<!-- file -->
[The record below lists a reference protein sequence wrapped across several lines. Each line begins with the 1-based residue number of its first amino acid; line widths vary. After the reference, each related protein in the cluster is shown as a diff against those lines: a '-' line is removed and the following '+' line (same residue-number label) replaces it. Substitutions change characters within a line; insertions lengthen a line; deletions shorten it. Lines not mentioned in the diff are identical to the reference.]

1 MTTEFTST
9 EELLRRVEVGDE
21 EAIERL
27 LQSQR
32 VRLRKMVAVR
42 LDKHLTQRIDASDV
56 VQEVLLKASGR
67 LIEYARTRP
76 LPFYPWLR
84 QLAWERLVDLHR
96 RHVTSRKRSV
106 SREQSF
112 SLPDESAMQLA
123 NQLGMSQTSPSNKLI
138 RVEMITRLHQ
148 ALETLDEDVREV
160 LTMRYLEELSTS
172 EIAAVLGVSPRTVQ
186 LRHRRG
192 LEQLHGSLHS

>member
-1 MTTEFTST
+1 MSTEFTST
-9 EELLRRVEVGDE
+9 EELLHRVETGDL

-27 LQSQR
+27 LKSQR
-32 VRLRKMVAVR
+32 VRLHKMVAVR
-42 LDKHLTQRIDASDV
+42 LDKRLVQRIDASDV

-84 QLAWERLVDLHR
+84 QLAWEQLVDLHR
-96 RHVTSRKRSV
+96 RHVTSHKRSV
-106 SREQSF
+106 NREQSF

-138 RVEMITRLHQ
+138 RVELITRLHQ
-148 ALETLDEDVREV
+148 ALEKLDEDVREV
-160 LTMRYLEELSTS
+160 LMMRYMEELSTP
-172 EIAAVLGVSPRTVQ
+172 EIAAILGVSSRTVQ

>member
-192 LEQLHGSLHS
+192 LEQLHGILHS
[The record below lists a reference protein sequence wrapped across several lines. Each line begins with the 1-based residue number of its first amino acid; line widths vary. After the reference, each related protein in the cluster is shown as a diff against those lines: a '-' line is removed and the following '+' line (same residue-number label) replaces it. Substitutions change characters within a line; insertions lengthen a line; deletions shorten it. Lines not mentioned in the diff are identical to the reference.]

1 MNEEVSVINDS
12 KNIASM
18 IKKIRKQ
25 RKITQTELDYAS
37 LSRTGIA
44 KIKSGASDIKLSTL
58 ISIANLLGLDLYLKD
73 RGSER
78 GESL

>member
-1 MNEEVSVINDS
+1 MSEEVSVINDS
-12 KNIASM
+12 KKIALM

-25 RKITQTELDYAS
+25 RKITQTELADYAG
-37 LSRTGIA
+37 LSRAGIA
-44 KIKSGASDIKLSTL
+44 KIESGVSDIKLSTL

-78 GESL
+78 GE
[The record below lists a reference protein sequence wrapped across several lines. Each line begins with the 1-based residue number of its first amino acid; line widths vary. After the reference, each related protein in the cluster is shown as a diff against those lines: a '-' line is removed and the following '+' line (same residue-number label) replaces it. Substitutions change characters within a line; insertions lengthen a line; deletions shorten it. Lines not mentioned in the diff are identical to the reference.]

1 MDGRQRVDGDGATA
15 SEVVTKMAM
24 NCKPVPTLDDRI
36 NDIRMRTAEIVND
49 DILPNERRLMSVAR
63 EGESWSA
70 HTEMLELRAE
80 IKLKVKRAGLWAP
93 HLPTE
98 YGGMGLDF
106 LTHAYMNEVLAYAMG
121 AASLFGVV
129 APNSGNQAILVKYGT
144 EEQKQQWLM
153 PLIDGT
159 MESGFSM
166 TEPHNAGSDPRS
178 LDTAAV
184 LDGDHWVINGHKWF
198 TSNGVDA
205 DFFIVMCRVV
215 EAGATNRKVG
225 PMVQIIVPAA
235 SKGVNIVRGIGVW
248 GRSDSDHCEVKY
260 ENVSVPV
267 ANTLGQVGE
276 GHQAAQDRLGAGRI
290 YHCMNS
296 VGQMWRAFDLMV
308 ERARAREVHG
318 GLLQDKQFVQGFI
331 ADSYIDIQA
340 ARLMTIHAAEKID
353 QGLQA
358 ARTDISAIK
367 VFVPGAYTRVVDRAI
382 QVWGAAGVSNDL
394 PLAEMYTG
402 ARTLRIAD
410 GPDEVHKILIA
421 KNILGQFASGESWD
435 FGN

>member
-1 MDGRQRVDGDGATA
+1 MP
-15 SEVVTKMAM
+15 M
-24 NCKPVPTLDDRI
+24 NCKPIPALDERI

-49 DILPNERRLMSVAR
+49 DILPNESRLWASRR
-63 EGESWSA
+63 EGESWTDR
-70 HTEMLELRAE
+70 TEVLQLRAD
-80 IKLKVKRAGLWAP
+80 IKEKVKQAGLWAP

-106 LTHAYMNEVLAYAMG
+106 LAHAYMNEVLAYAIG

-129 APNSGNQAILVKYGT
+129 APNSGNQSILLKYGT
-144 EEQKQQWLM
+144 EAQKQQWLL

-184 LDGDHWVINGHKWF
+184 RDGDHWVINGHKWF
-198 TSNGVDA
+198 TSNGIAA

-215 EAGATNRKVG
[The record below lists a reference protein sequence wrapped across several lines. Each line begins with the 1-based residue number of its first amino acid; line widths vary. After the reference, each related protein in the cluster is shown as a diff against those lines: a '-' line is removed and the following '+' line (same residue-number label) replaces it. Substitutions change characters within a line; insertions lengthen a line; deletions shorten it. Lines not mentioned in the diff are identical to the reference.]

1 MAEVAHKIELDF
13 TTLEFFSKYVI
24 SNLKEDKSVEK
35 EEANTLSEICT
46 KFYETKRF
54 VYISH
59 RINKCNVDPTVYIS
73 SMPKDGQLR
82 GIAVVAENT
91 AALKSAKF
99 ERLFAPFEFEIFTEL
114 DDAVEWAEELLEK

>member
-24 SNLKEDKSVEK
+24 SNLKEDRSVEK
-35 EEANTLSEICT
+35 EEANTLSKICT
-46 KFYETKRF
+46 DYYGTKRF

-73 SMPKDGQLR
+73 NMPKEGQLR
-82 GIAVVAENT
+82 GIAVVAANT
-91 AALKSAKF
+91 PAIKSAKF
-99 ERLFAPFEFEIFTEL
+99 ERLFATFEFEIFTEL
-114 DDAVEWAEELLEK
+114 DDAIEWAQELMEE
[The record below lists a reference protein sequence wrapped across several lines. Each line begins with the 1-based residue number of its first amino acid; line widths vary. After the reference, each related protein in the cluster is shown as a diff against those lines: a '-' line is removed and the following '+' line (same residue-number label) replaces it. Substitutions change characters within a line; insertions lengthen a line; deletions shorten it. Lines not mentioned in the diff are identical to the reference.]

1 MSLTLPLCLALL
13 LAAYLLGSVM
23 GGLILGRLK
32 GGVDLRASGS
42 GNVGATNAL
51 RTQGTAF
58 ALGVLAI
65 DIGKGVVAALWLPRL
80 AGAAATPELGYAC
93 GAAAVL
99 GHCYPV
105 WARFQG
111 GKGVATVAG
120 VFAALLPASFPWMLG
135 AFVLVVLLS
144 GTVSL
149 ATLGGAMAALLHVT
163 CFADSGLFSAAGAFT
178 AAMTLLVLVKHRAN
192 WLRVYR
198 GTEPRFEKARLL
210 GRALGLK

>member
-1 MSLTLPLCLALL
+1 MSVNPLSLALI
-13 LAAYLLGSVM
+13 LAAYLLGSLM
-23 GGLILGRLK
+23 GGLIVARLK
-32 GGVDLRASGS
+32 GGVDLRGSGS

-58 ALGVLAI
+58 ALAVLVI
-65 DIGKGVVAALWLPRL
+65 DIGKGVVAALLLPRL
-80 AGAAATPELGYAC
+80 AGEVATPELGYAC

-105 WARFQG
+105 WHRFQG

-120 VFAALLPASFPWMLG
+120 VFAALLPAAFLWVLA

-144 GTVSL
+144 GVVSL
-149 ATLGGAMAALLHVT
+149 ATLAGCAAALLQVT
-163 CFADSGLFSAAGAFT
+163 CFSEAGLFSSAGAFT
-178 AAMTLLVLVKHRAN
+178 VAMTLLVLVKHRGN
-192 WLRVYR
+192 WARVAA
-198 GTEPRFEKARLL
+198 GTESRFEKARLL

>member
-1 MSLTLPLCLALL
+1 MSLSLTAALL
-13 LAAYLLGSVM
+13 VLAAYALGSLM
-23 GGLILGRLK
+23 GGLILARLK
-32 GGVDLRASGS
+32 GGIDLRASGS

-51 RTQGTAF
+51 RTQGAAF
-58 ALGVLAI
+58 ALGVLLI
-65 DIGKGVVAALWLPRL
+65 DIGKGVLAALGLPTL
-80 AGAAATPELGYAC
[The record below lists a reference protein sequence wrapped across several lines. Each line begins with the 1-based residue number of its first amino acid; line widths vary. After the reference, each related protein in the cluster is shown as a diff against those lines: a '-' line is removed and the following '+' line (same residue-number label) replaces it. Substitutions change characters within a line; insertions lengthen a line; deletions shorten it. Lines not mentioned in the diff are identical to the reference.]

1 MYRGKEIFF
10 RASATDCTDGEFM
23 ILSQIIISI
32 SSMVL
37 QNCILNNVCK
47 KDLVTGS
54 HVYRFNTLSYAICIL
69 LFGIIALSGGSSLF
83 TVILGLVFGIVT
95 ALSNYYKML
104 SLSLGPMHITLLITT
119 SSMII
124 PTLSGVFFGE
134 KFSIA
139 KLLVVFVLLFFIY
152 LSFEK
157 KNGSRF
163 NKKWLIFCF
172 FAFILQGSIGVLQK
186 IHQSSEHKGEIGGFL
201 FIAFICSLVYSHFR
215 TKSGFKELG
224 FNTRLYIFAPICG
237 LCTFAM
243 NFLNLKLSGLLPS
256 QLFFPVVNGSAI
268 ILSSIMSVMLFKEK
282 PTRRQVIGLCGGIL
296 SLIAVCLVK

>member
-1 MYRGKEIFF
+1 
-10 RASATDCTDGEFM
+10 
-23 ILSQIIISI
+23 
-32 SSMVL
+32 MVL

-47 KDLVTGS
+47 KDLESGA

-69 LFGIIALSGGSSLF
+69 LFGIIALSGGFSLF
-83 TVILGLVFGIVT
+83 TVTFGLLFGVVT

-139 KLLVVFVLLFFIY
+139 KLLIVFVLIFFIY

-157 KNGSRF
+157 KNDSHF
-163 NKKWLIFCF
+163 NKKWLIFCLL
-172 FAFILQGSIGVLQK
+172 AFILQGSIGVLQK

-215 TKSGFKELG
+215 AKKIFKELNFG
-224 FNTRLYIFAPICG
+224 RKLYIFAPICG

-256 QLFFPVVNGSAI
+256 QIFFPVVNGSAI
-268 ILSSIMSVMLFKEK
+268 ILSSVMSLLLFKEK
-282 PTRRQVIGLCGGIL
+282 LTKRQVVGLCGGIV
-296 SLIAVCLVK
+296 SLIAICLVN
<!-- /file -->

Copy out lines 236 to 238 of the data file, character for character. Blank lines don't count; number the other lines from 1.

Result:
-51 RTQGTAF
+51 RTQGAAF
-58 ALGVLAI